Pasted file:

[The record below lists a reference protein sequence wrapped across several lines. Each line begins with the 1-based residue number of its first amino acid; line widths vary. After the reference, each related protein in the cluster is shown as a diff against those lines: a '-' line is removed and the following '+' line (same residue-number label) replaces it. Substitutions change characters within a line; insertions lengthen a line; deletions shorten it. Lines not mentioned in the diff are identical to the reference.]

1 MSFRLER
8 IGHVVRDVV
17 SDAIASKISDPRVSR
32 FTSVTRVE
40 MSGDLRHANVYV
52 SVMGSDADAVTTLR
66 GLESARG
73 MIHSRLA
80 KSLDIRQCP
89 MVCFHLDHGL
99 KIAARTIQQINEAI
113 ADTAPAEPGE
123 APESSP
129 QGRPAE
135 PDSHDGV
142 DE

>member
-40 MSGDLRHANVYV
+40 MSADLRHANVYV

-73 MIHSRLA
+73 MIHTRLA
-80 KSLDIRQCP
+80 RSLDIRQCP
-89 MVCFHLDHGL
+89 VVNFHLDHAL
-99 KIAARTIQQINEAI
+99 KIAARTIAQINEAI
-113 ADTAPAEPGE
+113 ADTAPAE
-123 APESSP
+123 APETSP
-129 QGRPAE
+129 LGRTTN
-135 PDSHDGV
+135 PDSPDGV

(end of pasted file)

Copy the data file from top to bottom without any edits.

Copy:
[The record below lists a reference protein sequence wrapped across several lines. Each line begins with the 1-based residue number of its first amino acid; line widths vary. After the reference, each related protein in the cluster is shown as a diff against those lines: a '-' line is removed and the following '+' line (same residue-number label) replaces it. Substitutions change characters within a line; insertions lengthen a line; deletions shorten it. Lines not mentioned in the diff are identical to the reference.]

1 MSFRLER
8 IGHVVRDVV
17 SDAIASKISDPRVSR
32 FTSVTRVE
40 MSGDLRHANVYV
52 SVMGSDADAVTTLR
66 GLESARG
73 MIHSRLA
80 KSLDIRQCP
89 MVCFHLDHGL
99 KIAARTIQQINEAI
113 ADTAPAEPGE
123 APESSP
129 QGRPAE
135 PDSHDGV
142 DE

>member
-40 MSGDLRHANVYV
+40 MSADLRHANVYV

-73 MIHSRLA
+73 MIHTRLA
-80 KSLDIRQCP
+80 RSLDIRQCP
-89 MVCFHLDHGL
+89 VVNFHLDHAL
-99 KIAARTIQQINEAI
+99 KIAARTIAQINEAI
-113 ADTAPAEPGE
+113 ADTAPAE
-123 APESSP
+123 APETSP
-129 QGRPAE
+129 LGRTTN
-135 PDSHDGV
+135 PDSPDGV